Portraits of Wildflowers

Perspectives on Nature Photography

A typical fall combination of wildflowers

with 8 comments

liatris-goldenrod-broomweed-0783

From September 28 on the prairie in Pflugerville, here’s a typical fall scene in central Texas. The purple is known as gayfeather or blazing-star (Liatris mucronata). The yellow flowers at the top are goldenrod (Solidago spp.), while the scattered smaller yellow flowers are broomweed (Amphiachyris dracunculoides).

© 2016 Steven Schwartzman

Written by Steve Schwartzman

October 14, 2016 at 4:52 AM

8 Responses

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  1. I found some over-the-hill Liatris along a railroad track in Magnet Cove. There were precisely three plants in that spot, but I’m hoping to find more. I’ve seen broomweed aplenty (why not use it as a wisp broom?) and overwhelming amounts of goldenrod. Whichever species they have, it grows taller than I am. People leave it growing in their yards, too. Everyone seems to like it.

    shoreacres

    October 14, 2016 at 7:31 AM

    • From what you say about the height of the goldenrod, it could well be Solidago altissima, which some sources consider the same species as Solidago canadensis. What a comfort to hear about people who enjoy their goldenrod.

      A few days ago I was on a property like the one you mentioned, with just a few not-so-great Liatris flower flower spikes. I haven’t seen a good colony anywhere this season. I hope you have better luck.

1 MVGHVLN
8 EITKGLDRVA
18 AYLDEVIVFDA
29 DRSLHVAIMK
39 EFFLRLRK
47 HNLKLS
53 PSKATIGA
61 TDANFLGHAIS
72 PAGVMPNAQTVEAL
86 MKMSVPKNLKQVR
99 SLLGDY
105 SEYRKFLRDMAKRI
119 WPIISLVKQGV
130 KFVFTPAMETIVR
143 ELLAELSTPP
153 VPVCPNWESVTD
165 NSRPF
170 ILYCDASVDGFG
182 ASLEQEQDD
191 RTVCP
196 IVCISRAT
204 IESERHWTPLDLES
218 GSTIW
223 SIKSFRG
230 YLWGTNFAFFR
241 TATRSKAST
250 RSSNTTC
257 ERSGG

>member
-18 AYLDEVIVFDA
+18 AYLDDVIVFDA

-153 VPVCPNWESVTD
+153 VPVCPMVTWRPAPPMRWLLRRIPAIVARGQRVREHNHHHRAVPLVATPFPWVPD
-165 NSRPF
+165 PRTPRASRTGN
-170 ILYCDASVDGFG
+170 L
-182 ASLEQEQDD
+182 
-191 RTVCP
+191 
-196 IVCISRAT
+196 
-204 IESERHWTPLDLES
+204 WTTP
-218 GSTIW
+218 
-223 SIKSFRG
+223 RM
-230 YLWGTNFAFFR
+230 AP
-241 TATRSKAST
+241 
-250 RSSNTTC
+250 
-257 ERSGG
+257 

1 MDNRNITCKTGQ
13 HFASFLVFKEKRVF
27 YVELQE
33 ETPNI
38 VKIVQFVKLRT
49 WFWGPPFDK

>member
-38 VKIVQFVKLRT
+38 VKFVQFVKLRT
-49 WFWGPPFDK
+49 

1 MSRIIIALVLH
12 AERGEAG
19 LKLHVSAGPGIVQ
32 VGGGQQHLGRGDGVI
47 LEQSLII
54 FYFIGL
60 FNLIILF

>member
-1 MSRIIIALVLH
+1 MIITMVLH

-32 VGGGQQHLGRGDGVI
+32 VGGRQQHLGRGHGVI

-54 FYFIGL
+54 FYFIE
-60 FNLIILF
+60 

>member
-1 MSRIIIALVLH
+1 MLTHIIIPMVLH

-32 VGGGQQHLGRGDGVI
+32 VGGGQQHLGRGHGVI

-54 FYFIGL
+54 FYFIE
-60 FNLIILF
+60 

By the way, broomweed got its name from settlers in the 1800s who uprooted the plants, turned them upside down, and used them as brooms.

      Steve Schwartzman

      October 14, 2016 at 8:53 AM

  2. How delightful!

    krikitarts

    October 14, 2016 at 10:54 AM

    • This was once a commonplace sight but there are fewer such common places left in metropolitan areas. Fortunately I still know where a bunch of them are.

      Steve Schwartzman

      October 14, 2016 at 2:20 PM

  3. As I heal slowly from recent back surgery, I am enjoying the central Texas fall scape through the lens of your camera.

    Have you spotted any Monarchs? The mist flower by my bedroom window normally attracts a few, but none so far this year.

    Perhaps I will be out walking among the wildflowers soon, but till then will await your posting each day.

    Esther

    October 14, 2016 at 10:55 AM

    • These pictures can be your vicarious view of nature in central Texas, but a speedy healing and a walk through the real thing will be even better.

      I’ve seen practically no monarchs this season. I hope that’s not a confirmation of their still-dwindling numbers.

      Steve Schwartzman

      October 14, 2016 at 2:40 PM

  4. Very pretty! Curious to know if they are fragrant?

    Backyard Photographer Blog

    October 14, 2016 at 5:26 PM

    • I’ve never noticed much of a fragrance from any of the flowers in this picture. They make up for that visually, as you pointed out.

      Steve Schwartzman

      October 14, 2016 at 9:40 PM


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